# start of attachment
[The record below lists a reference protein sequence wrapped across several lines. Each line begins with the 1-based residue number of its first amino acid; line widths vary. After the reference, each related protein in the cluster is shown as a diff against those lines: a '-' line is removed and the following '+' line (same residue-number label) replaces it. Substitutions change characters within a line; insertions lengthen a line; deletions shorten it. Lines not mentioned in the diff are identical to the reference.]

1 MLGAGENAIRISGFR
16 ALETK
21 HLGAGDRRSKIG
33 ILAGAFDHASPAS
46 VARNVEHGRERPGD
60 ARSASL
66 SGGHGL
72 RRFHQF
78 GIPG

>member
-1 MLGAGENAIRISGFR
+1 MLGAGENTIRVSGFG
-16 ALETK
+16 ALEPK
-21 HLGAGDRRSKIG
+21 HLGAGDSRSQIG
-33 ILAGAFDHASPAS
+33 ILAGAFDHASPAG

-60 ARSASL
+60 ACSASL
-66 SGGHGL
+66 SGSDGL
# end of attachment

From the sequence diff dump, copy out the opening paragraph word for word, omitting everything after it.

[The record below lists a reference protein sequence wrapped across several lines. Each line begins with the 1-based residue number of its first amino acid; line widths vary. After the reference, each related protein in the cluster is shown as a diff against those lines: a '-' line is removed and the following '+' line (same residue-number label) replaces it. Substitutions change characters within a line; insertions lengthen a line; deletions shorten it. Lines not mentioned in the diff are identical to the reference.]